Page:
fbpx

Yorkshire Dance

Donate Basket

Climate Conversations with Vanessa Grasse

Introducing: Vanessa Grasse

Vanessa is a dance and multidisciplinary artist, originally from Sicily and based in Leeds. She explores the crossover between choreography, walking-art and installation, as a vehicle for somatic experiencing and engaging with public spaces, through site-responsive, improvisational, participatory, and cross-disciplinary practices. Her work is rooted in ecological approaches that acknowledge our entangled nature with environments, with human and non-human communities. She holds an MA from Trinity Laban Conservatoire of Music and Dance, London. Her choreographic work has been commissioned by festivals and institutions including Dance4,The Great Exhibition of The North, Dance City, Badischer Kunstverein, Hull Freedom Festival, The University of Leeds, amongst many others; and has toured across the UK, Europe and East Asia. She is a Dance Partner Project artist at Yorkshire Dance with her current Arts Council England funded project The Land We Are.

As part of Climate Conversations, Vanessa has created a blog with accompanying audio and visuals examining our wild stories and connection.

 

Tuning into our ‘wild soul stories’ and our earthly compass: an eco-somatic approach

This text is intersected with short audio guided explorations. Feel free to move, explore, digest, rest, breathe, go out for a wander, as you read and listen to this blog post. 

 

What are our ‘wild soul stories’ as writer  Mary Reynolds Thompson would call it. How do we let them be present and ripple into the world to allow our ecological selves to fully manifest? How can we let old and new  ‘wild soul stories’ emerge in our present and into the future? 

With my current project The Land We Are, I embark on a journey that questions how we can experience some form of profound connectivity and care for the land and its ecosystems, and how we can do this from an embodied place. I explore how to create access points, offer seeds and open windows for others into a kinesthetic, felt and empathic experience with our ecosystems. My investigations in nature find roots in a rich eco-somatic lineage, learning from incredible teachers and established practices such as Anna Halprin, Body Weather, Helen Poynor, Andrea Olsen and Caryn McHose’s Body and Earth. I also integrate somatic practices such as Contact Improvisation, Body Mind Centering and Qigong, as well as my site-responsive choreographic processes and influences from Walking Art, Land Art and Environmental Arts traditions. But at its source, the roots of my recent investigations reach further, down to ancient olive trees on the east side of Sicily, where I grew up. 

My grandparents grew up in the countryside of rural Sicily. My grandmother in the green Nebrodi mountains, my grandfather from the yellow rural agricultural center of the island. Like many others, they eventually decided to leave behind the rural lifestyle, move to a village closer to a main city and contribute to the urban and commercial progress of the island. The next generations continued to follow those urbanised steps. A similar human-urban story has happened at different scales throughout the world for many centuries. My grandparents retained their bond with the land and eventually bought an olive grove so that they could maintain this earthy connection. In this land inhabited by olive trees and sun baked soil, I spent most of my weekends through my childhood and teenage years. Playing with my sister and cousins amongst the trees, making dens, sleeping in the open air, helping the adults to harvest the olives. This olive grove nurtured my love for nature, it planted itself in me, the trees I touched, the fruits I ate, the muddy footsteps I took, are still present within me and ripple throughout my life, affecting the way I relate with the world. My deep sense of connection with nature has never left me and eventually seeped into my creative practice. As writer Mary Raynold Thomson would call it, my childhood time with the olive grove is my ‘wild soul story’, “an experience in nature that has helped shape who we are and how we live”. (Thompson, 2014, p. xv)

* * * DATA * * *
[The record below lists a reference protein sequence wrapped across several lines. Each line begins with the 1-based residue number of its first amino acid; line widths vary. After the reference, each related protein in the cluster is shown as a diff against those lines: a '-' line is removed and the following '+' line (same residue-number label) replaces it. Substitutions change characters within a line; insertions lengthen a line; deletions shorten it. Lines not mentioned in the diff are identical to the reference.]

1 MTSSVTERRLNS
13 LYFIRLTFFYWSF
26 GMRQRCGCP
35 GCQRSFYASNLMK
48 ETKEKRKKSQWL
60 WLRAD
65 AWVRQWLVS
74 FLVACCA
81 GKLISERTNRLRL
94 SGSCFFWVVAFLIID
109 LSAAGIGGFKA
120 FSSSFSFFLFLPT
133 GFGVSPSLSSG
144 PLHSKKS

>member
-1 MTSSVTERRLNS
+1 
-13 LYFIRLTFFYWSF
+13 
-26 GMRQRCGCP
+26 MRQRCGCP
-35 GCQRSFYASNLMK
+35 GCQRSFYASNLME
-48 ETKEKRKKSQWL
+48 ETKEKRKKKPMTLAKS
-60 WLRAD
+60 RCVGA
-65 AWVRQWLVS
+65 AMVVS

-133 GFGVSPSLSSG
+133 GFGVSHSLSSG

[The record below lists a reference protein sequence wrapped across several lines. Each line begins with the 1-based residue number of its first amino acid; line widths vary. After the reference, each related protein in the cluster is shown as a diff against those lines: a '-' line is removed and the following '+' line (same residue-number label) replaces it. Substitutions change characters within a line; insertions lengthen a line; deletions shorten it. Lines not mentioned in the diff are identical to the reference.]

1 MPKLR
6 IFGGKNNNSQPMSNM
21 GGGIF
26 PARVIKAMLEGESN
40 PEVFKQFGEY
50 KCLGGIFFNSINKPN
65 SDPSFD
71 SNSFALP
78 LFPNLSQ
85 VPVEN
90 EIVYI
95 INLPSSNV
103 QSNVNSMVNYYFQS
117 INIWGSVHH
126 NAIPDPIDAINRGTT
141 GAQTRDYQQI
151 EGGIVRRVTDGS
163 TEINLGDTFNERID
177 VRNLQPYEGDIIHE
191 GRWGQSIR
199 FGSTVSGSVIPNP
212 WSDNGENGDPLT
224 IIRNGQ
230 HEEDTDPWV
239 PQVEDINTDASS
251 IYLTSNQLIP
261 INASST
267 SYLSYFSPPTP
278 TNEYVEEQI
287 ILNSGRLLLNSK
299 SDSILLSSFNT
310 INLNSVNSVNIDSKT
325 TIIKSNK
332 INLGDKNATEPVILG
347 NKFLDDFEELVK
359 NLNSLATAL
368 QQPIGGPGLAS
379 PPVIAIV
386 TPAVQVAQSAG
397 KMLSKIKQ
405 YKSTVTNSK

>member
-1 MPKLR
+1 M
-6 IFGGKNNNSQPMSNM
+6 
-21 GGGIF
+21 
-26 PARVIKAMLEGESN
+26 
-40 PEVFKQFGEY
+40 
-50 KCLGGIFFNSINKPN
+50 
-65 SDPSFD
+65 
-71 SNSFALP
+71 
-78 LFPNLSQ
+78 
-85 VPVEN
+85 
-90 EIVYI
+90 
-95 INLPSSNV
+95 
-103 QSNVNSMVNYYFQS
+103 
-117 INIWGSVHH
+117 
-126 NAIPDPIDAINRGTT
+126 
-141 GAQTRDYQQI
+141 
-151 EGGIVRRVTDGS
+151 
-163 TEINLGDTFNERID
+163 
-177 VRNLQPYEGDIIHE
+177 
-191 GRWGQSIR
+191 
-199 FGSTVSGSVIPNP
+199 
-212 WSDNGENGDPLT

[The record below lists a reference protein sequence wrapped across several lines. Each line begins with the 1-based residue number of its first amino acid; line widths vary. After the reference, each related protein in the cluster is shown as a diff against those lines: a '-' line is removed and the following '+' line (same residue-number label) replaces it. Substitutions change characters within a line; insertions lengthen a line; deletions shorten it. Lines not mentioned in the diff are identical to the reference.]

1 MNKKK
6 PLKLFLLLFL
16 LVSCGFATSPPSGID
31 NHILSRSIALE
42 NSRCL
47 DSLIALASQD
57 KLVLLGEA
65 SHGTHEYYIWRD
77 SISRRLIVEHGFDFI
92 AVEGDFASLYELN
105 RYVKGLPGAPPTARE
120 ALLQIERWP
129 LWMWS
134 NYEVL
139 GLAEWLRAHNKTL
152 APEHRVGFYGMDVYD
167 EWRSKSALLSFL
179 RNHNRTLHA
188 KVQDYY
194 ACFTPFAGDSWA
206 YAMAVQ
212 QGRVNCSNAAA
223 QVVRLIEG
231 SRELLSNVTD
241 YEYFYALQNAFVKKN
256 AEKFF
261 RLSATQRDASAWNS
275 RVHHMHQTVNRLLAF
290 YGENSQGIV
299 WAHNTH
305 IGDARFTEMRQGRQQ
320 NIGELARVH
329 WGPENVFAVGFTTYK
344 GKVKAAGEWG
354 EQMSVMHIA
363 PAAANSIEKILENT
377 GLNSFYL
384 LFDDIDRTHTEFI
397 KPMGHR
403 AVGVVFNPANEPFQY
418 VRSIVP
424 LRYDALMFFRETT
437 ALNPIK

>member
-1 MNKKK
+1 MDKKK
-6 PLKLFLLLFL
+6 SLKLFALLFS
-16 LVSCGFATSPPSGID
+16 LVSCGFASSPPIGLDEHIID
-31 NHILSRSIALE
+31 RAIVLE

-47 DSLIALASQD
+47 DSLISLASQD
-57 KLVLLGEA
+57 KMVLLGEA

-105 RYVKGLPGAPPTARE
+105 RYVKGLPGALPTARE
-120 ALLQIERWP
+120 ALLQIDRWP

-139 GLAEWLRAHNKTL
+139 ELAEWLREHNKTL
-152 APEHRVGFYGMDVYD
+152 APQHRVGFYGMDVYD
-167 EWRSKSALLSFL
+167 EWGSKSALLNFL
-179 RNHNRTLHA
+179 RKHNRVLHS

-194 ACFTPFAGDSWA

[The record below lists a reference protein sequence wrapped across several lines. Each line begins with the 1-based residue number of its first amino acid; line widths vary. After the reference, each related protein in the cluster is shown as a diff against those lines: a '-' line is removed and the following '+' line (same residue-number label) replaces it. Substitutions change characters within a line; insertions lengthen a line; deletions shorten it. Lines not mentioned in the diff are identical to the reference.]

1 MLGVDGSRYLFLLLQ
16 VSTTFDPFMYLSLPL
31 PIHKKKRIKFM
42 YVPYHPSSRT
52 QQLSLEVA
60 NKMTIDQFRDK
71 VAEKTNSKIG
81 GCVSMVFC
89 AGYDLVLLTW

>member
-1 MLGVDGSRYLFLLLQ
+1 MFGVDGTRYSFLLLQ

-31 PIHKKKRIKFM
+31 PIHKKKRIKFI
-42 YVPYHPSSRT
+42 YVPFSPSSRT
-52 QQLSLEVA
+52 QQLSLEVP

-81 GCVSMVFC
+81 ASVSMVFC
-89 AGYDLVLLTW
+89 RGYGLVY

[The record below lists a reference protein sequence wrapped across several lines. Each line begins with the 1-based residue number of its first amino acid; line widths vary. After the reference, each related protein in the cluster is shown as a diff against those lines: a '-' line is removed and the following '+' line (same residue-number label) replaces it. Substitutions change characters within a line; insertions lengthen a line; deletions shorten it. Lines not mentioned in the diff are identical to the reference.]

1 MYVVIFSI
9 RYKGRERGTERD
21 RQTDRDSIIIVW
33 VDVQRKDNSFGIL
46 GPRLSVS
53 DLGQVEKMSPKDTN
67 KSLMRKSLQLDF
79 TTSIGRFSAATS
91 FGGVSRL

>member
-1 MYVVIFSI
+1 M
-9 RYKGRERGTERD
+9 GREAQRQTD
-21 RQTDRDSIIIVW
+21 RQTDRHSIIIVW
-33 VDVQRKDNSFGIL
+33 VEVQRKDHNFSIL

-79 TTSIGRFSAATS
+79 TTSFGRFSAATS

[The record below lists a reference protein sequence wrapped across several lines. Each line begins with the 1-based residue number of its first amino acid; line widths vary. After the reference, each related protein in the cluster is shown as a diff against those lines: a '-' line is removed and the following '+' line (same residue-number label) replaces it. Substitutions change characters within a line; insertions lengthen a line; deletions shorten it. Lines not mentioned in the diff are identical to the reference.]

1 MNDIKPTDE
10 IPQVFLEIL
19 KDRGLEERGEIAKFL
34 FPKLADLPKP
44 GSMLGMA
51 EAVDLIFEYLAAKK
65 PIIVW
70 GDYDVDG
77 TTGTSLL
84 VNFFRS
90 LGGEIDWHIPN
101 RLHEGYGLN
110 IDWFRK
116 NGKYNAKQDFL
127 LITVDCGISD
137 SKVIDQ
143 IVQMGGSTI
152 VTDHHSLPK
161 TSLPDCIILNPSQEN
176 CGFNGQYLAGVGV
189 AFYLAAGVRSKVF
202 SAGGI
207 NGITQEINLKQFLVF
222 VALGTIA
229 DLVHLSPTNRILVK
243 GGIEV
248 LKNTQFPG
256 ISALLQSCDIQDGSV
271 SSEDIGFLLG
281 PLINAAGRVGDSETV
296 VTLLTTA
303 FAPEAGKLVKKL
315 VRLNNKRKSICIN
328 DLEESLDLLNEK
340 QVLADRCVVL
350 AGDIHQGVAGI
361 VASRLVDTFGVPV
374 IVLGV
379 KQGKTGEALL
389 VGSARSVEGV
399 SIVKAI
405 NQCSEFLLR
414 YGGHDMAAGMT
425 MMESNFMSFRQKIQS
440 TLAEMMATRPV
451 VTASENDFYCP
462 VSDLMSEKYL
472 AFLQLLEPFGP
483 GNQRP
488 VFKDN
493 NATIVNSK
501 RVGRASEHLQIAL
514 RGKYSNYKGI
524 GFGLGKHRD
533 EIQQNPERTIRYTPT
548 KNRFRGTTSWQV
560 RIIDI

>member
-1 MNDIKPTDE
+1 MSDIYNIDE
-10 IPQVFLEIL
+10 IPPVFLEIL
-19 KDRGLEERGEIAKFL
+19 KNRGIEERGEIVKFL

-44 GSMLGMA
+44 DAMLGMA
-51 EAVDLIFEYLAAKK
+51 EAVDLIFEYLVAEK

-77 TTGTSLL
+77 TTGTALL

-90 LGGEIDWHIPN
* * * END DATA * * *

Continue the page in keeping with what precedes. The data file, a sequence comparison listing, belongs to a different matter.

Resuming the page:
Many of us might have a ‘wild soul story’, in different ways and scales, even having grown up in the city. Perhaps with a landscape, a tree, a garden, a beach, liminal green urban spaces, green growing through the cracks of bricks, a plant, wind gusting through the buildings, puddles in the pouring rain, flocks of birds, urban foxes. Different environments can afford personal connective experiences of nature and ecosystems. 

I was very lucky to have had the opportunity as a child to spend so much time with the elements  in an open landscape, with the trees, growing and harvesting food. Many of us did not have and still do not have the opportunity to create this type of bond with the land. Unfortunately access to nature can, still too often, be a privilege; something that needs addressing and changing. Access to nature should be a vital right for everyone. 

These childhood experiences with the natural world can be profound and can have a lifetime resonance. The child’s openness, spontaneity, playfulness and curiosity for the world favours an organic capacity to form bonds, interspecies relationships, experience love and friendships with the non-human world. Although experiencing meaningful connection with the non-human world is possible at any stage in our life.